The Effectiveness of Soviet Interwar Foreign Policy

Small Logo By: Andrew Korybko

The Effectiveness of Soviet Interwar Foreign Policy

OLDENGLIoviet foreign policy before the Cold War has contradictorily been described as either being pragmatic and realistic or ineffective and idealistic. The true nature of interwar Soviet foreign policy lies somewhere in between both extreme designations. Although the Soviet Union did bungle some foreign policy priorities as a result of ideology, in others it was more pragmatic and realistic. As with any state’s foreign policy, it sought to advance national interests in a complex international environment. Given the preponderant influence of ideology in the Soviet Union at the time, as well as the unstable international environment in which policy was created, the case can be made that Soviet foreign policy was as successful as it could be within the limits placed upon it.  Continue reading

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Mainstream and Alternative Approaches to Regional Subsystems

Small Logo By: Andrew Korybko

Mainstream and Alternative Approaches to Regional Subsystems

Multipolarity, Big Spaces, Eurasianism, Ethnogenesis, and the Clash of Civilizations

[The following brief is from a series in our exclusive collection of the previously unpublished notes and works of the author – Ed. (JV Capone)]

old-english-calligraphy-alphabet-the mainstream approach towards regional subsystem (RSS) formation is that it is formed on the common perception of friends vs. enemies, amity vs enmity. Buzan and Weaver also state that a RSS is a so-called “structured region” that may not necessarily be geographically contiguous. Continuing along the tangent of a RSS being created through perceptions (the constructivist IR school), then it is evident that there most definitely exists RSS in North America and Europe. North America (the US, Canada, and to a large extent, Mexico) have the same perceptions of threats and challenges. All three states also cooperate extensively in their economic relations via NAFTA, reinforcing the liberalist theory that institutional measures may bring states closer together through shared interests.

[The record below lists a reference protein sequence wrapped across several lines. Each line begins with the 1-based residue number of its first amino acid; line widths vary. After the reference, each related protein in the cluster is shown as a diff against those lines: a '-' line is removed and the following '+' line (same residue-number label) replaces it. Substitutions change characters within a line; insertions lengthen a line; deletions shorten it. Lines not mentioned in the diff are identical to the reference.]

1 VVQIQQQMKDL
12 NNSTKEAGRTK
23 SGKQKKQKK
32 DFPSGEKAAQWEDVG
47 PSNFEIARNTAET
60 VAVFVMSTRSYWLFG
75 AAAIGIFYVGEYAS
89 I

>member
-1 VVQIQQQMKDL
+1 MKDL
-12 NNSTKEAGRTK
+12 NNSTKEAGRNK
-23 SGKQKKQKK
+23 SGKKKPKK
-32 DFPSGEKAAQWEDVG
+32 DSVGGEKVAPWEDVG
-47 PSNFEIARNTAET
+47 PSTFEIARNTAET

1393162473821Europe, in the context of the EU, contains a myriad of states, but by and large, none of the members have any uncontrollable enmity towards one another. They do not view the governments of fellow EU members as threats to their security, although they may have internalized certain stereotypes about their neighbors that affect their dealings with other ethnic groups.  Nonetheless, none of the EU member states are preparing for war against one another, and any type of rivalry between them is principally economic, not military. Continue reading

The Color Revolution Model: An Exposé of the Core Mechanics

Small Logo By:  Andrew Korybko

The Color Revolution Model: An Exposé of the Core Mechanics

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[ Note:  The Color Revolution and Arab Spring phenomenon is one which receives particular attention at CSS, because it is one of the primary tactics used in geopolitics and geostrategy which also relies on a syncretic or interdisciplinary model.  It involves mass psychology, marketing and advertising, sociology, ideology, and a range of other fields. This piece should be understood as a schematic with explanatory annotations and dissection of particular mechanisms.  We strongly recommend this to be read alongside several previous pieces which explore the history, figures involved in developing the theory, and real-world application in the following pieces featured here at CSS –

1. Gene Sharp: From Berlin Wall to Arab Spring or The Politics of Counter-Revolution

2. Gene Sharp: A Chief Tactician of the US Post-Cold War Period   –  J.V Capone, editor]  Continue reading